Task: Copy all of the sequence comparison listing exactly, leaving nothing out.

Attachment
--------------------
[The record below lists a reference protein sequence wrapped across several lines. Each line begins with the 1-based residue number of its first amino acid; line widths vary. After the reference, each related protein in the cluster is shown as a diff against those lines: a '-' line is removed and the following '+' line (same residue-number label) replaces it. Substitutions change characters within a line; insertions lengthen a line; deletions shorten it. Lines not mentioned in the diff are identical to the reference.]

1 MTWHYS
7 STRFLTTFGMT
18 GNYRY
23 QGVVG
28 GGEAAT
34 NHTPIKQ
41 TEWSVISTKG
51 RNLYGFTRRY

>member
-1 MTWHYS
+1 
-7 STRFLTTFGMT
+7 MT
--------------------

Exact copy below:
[The record below lists a reference protein sequence wrapped across several lines. Each line begins with the 1-based residue number of its first amino acid; line widths vary. After the reference, each related protein in the cluster is shown as a diff against those lines: a '-' line is removed and the following '+' line (same residue-number label) replaces it. Substitutions change characters within a line; insertions lengthen a line; deletions shorten it. Lines not mentioned in the diff are identical to the reference.]

1 MTWHYS
7 STRFLTTFGMT
18 GNYRY
23 QGVVG
28 GGEAAT
34 NHTPIKQ
41 TEWSVISTKG
51 RNLYGFTRRY

>member
-1 MTWHYS
+1 
-7 STRFLTTFGMT
+7 MT